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A Telecoms Package  amendment on the processing of traffic data could lead to large-scale deployment of filtering technology, according to a body which advises the European Union on privacy matters, known as the Article 29 Working Party.

The Article 29 Working Party  issued an opinion on the proposals to amend the e-Privacy directive. In the document, it warns  that  the  amendment on the processing of traffic data for security purposes (ePrivacy directive, Article 6.7 in the Council's Common position and Amendment 181 in the European Parliament text) could "lend  legitimacy to large-scale deployment of  deep packet inspection." Deep packet inspection is the technology that facilities filtering, as well as "traffic management" by network operators.

And it reiterates the opinion of the European Data Protection Supervisor (EDPS) that the amendment is unnecessary. The legal basis for network operators to process traffic data is found in a

combination of ARticle 6 of the ePrivacy directive together with Articles 7 and 17 of the Data Protection directive. Therefore it calls for the amendment to be deleted.


The Article 29 Working Party further notes that the Commission's amended version of Recital 26 (Amendment  180 in the European Parliament text) makes it very clear that the processing of traffic data falls within the scope of the data protection law, and that network operators would have to notify the relevant data protection authorities of what they are doing in this respect. It also reminds us that the retention of traffic data is governed by the Data Retention directive.

Here is the full text of the Article 29 Working Party's statement in relation to traffic data processing and deep packet inspection:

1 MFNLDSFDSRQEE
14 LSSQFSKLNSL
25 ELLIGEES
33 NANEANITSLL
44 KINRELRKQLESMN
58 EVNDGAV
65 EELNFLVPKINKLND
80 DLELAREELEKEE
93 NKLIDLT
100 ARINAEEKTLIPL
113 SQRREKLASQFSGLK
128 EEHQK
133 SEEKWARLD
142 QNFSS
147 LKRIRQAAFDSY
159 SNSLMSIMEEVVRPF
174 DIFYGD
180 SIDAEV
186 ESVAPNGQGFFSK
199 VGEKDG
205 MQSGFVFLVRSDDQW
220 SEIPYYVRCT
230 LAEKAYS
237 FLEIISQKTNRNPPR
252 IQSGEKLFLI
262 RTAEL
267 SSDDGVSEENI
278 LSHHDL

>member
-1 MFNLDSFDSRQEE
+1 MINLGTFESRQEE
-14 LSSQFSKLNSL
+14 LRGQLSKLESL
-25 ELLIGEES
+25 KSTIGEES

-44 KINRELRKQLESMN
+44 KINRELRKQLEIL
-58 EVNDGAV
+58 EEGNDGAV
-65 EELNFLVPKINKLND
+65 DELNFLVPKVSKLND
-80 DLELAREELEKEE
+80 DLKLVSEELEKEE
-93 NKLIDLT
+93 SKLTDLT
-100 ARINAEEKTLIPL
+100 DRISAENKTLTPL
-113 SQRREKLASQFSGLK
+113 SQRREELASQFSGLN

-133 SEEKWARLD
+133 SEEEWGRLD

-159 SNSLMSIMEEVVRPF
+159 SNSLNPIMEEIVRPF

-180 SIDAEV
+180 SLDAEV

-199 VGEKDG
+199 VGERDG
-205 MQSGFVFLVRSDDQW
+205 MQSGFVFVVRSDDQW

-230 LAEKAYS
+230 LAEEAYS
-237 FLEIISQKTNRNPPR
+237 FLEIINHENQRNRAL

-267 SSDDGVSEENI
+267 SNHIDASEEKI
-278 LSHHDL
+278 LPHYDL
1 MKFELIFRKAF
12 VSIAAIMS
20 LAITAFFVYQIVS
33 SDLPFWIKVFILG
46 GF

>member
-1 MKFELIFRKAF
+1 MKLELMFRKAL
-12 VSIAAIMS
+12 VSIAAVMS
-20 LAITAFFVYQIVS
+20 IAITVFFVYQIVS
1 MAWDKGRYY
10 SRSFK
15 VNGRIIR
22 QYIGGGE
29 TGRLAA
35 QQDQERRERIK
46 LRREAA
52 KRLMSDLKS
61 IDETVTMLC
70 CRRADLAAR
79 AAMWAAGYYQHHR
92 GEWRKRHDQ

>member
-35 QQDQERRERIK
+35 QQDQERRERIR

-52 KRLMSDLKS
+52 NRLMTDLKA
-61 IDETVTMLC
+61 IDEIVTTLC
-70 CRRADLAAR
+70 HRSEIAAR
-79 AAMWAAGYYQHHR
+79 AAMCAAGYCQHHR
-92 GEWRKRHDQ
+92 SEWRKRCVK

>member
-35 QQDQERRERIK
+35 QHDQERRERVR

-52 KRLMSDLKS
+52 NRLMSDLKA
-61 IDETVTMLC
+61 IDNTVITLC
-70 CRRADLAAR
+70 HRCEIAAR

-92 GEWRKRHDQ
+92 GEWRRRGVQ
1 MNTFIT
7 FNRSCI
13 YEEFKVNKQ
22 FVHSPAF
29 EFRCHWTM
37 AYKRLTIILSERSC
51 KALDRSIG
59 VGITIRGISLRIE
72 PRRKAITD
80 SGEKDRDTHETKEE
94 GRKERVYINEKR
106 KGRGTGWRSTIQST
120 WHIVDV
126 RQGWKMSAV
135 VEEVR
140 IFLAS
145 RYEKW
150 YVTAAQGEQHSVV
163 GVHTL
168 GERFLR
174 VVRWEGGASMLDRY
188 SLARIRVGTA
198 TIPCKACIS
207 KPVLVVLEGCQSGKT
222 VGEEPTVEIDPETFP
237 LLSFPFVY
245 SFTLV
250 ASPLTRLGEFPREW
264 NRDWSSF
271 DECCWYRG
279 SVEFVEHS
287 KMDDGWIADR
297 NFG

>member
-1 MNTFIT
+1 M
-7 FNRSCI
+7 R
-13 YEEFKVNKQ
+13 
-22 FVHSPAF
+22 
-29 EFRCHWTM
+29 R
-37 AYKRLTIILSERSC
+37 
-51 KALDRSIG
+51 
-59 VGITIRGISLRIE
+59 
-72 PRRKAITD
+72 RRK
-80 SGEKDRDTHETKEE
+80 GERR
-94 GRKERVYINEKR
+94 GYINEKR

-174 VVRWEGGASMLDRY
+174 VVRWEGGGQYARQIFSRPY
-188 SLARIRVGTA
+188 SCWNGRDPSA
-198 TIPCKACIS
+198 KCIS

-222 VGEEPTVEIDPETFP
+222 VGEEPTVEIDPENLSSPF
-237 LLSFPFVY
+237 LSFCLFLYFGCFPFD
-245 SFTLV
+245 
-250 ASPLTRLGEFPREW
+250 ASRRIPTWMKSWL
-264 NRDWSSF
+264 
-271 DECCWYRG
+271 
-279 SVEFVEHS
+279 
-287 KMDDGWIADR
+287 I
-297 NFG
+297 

"The Working Party is aware that "providers of security services" deploy security solutions (such as anti-virus and anti-spam software, firewalls, or intrusion detection systems) that may
require the processing of traffic data for the purpose of securing personal data of the users and protecting the service itself. Nevertheless, it is concerned that the current wording might lend
legitimacy to large scale deployment of deep packet inspection, both in the network and in user equipment such as ADSL boxes, while the current legal framework already details the
cases in which traffic data may be processed for security purposes."



Here is the Article 29 Working Party opinion on the ePrivacy directive

Iptegrity in brief is the website of Dr Monica Horten. I’ve been analysing analysing digital policy since 2008. Way back then, I identified how issues around rights can influence Internet policy, and that has been a thread throughout all of my research. I hold a PhD in EU Communications Policy from the University of Westminster (2010), and a Post-graduate diploma in marketing.   I’ve served as an independent expert on the Council of Europe  Committee on Internet Freedoms, and was involved in a capacity building project in Moldova, Georgia, and Ukraine. I am currently (from June 2022)  Policy Manager - Freedom of Expression, with the Open Rights Group. For more, see About Iptegrity is made available free of charge for  non-commercial use, Please link-back & attribute Monica Horten. Thank you for respecting this.

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Copyright Enforcement Enigma launch, March 2012

In 2012, I presented my PhD research in the European Parliament.


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